Quintile 1-3 schools now showing above 70% average pass rates in Western Cape

By Debbie Schafer, Western Cape Minister of Education:

The release of the 2015 NSC results in the Western Cape has been a joyous occasion.

There is much to celebrate as many learners and schools achieved extraordinary results, many against huge odds.

What is extremely heartening is the steady improvement in our schools in Quintiles 1 – 3 since 2009, when the DA became the government in the Western Cape.  These schools tend to have the highest portions of historically disadvantaged learners.

This improvement has continued this year, and for the first time, the average pass rates in schools in each of quintiles 1, 2 and 3 are now all above 70% in the Western Cape. This is a significant milestone.

The improvement in the average of the schools in each of these quintiles in the 2015 examinations, and compared to 2009, is set out in the table below:

Quintile % in 2014 % in 2015 Growth in %  Quintile % in 2009 % in 2015 Growth in %
1 66.5 74.1 7.6 1 57.6 74.1 16.5
2 68.6 71.7 3 2 55.8 71.7 15.8
3 71.3 74.2 2.9 3 57.5 74.2 16.6

It is one of our key strategic objectives to improve the quality of education provision in poorer communities, and these figures show that we have made great strides in closing the gap in education between low and high income communities.

In addition to this improvement, we have also seen improvement across a set of indicators of quality education:

Bachelors’ passes

Bachelors Passes
Quintile % in 2009 % in 2014 % in 2015 Growth in % from 2009 – 2015 Growth in % from 2014 – 2015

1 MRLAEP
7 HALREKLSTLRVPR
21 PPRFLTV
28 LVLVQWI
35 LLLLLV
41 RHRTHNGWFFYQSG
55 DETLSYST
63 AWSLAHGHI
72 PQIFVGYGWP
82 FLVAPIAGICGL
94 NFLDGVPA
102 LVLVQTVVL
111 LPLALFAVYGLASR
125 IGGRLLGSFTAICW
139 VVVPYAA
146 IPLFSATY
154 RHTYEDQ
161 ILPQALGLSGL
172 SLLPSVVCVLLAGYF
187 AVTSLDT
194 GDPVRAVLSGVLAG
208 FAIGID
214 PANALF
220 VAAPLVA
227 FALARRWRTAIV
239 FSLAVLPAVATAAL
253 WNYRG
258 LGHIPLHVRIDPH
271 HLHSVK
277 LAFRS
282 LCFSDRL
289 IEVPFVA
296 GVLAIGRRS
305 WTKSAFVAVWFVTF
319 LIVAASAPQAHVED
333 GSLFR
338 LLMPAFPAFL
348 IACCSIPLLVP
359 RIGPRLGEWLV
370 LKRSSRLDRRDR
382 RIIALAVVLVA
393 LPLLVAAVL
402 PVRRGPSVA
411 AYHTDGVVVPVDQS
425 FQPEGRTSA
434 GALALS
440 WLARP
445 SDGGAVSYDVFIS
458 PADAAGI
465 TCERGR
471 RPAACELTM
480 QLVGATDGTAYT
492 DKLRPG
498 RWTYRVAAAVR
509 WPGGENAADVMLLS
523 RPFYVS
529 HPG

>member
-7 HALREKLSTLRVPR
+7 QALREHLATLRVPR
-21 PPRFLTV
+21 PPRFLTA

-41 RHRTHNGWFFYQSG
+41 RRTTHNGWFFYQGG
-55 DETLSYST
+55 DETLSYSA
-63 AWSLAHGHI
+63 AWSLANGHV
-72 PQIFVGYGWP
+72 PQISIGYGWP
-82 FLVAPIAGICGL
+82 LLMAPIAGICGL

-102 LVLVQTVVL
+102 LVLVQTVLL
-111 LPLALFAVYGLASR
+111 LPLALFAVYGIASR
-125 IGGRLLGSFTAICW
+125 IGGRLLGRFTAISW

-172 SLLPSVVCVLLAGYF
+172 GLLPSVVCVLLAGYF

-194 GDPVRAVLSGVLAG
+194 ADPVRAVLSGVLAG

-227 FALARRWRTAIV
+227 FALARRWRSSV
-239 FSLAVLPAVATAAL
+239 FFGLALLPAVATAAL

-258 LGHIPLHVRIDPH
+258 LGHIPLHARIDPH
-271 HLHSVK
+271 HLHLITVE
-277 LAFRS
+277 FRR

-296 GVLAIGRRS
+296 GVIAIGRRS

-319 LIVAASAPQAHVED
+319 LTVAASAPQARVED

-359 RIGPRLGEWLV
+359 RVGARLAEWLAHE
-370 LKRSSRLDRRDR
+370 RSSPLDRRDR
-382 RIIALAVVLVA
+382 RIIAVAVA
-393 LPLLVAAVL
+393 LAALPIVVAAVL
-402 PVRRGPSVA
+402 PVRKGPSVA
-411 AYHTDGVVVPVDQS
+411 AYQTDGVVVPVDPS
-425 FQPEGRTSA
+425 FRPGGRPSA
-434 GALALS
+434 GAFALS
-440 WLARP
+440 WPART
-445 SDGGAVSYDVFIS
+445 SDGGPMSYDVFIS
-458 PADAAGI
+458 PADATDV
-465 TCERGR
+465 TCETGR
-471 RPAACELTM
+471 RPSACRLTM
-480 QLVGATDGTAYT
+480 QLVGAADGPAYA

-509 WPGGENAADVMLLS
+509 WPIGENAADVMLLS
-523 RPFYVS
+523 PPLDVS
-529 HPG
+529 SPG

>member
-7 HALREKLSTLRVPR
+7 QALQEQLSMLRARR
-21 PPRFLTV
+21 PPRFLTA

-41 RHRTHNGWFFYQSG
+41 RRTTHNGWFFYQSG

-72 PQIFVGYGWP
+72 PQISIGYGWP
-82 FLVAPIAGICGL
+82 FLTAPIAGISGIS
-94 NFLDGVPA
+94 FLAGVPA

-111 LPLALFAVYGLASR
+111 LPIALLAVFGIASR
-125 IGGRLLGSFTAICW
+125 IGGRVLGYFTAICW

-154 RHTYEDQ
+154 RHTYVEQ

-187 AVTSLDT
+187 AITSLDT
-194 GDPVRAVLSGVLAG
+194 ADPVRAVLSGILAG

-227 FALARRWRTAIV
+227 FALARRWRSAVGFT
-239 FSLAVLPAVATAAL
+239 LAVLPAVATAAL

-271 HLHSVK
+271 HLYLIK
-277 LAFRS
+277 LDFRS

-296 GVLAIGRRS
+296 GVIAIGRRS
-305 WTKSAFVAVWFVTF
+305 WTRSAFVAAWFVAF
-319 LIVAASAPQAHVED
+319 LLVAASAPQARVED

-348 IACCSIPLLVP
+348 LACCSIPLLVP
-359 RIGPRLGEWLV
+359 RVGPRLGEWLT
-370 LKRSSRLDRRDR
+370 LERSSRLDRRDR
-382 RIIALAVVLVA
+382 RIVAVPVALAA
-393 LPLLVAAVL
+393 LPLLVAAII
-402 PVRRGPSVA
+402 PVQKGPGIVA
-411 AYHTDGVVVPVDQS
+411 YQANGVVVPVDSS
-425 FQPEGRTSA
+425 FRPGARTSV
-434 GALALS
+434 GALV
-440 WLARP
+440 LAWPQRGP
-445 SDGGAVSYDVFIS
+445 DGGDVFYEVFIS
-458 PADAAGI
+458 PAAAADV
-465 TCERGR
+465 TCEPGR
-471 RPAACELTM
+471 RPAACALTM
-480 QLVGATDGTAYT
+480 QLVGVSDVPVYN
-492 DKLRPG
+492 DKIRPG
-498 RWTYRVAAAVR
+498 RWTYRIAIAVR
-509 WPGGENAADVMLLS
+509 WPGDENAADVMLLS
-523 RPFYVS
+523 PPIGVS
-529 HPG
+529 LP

One 8.6 17.1 24.5 15.9 7.4
Two 9.9 17.4 20.8 10.9 3.4
Three 11.6 20.5 24.1 12.5 3.6

In 2015, 1 128 more learners who attend Quintile 1 -3 schools achieved a Bachelor’s pass, up from 2 967 in 2014 to 4 095 in 2015.

In 2015, 2 649 more learners who attend Quintile 1 -3 schools achieved a Bachelor’s pass, up from 1 446 in 2009 to 4 095 in 2015.

Underperforming schools that fall into the Quintile 1-3 category have also decreased from 49 in 2009 to  21 in 2014, with only 17 schools falling into this category in 2015.

Schools serving poor communities have an extraordinarily difficult task to provide quality tuition to learners affected by poverty and violence.

Improvements in Quintiles 1 to 3 reflect hard work by all concerned; including sustained support by our districts. This support included detailed analysis of the results and progress of every learner, and special interventions to support borderline cases.

Improvements in Quintiles 1-3 are because of sustained efforts of our districts.

Our District Officials and Educators at these schools have worked hard and consistently throughout the year to assist learners ahead of the NSC exams. Schools remained open late into the evening to create spaces that were conducive to studying so that learners would have a safe and quiet place to study and revise.

Schools also ran a number of programmes after school, on weekends and during the school holidays.

NSC Candidates would also attend school on days that they were not writing so that they could study and still receive 2 meals a day.

It is a sad reality that learners who reside in low income households, have access to fewer resources at home, which is why the WCED prioritises their needs as far as possible.

Whilst we still have a long way to go, we are extremely pleased with the improvements achieved so far and will continue pursuing further improvements in order to ensure that all our learners have the best possible opportunities.